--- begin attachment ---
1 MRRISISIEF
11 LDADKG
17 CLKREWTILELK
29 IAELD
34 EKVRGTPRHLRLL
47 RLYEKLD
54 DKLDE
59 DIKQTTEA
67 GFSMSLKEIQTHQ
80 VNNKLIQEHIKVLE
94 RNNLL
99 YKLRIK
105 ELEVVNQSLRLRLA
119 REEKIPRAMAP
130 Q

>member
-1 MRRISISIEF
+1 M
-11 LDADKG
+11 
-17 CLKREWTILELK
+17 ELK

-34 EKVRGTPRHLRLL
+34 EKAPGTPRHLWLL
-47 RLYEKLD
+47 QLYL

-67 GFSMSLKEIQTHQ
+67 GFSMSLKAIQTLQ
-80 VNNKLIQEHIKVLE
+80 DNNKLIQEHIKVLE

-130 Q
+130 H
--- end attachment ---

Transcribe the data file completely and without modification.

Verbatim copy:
1 MRRISISIEF
11 LDADKG
17 CLKREWTILELK
29 IAELD
34 EKVRGTPRHLRLL
47 RLYEKLD
54 DKLDE
59 DIKQTTEA
67 GFSMSLKEIQTHQ
80 VNNKLIQEHIKVLE
94 RNNLL
99 YKLRIK
105 ELEVVNQSLRLRLA
119 REEKIPRAMAP
130 Q

>member
-1 MRRISISIEF
+1 M
-11 LDADKG
+11 
-17 CLKREWTILELK
+17 ELK

-34 EKVRGTPRHLRLL
+34 EKAPGTPRHLWLL
-47 RLYEKLD
+47 QLYL

-67 GFSMSLKEIQTHQ
+67 GFSMSLKAIQTLQ
-80 VNNKLIQEHIKVLE
+80 DNNKLIQEHIKVLE

-130 Q
+130 H